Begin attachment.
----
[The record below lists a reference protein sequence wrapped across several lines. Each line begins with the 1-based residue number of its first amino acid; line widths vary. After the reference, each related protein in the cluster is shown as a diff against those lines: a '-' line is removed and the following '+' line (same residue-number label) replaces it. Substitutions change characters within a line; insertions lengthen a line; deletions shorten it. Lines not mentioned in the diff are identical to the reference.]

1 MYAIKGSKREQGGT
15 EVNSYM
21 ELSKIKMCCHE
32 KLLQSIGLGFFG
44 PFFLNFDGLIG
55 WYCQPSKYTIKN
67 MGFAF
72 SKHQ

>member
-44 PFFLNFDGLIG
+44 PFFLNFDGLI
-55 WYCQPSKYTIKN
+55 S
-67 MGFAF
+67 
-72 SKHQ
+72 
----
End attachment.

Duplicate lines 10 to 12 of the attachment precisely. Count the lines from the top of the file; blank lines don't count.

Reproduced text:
>member
-44 PFFLNFDGLIG
+44 PFFLNFDGLI